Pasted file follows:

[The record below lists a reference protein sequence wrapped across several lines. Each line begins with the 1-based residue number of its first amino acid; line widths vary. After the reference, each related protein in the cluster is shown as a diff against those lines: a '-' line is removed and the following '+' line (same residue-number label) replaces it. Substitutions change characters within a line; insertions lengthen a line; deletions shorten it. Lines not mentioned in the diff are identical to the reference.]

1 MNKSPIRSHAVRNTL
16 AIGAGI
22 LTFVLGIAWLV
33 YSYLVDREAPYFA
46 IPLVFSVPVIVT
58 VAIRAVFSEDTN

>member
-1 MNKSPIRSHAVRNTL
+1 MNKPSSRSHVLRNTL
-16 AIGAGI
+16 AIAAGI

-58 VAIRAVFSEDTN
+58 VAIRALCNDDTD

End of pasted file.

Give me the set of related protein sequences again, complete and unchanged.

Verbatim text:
[The record below lists a reference protein sequence wrapped across several lines. Each line begins with the 1-based residue number of its first amino acid; line widths vary. After the reference, each related protein in the cluster is shown as a diff against those lines: a '-' line is removed and the following '+' line (same residue-number label) replaces it. Substitutions change characters within a line; insertions lengthen a line; deletions shorten it. Lines not mentioned in the diff are identical to the reference.]

1 MNKSPIRSHAVRNTL
16 AIGAGI
22 LTFVLGIAWLV
33 YSYLVDREAPYFA
46 IPLVFSVPVIVT
58 VAIRAVFSEDTN

>member
-1 MNKSPIRSHAVRNTL
+1 MNKPSSRSHVLRNTL
-16 AIGAGI
+16 AIAAGI

-58 VAIRAVFSEDTN
+58 VAIRALCNDDTD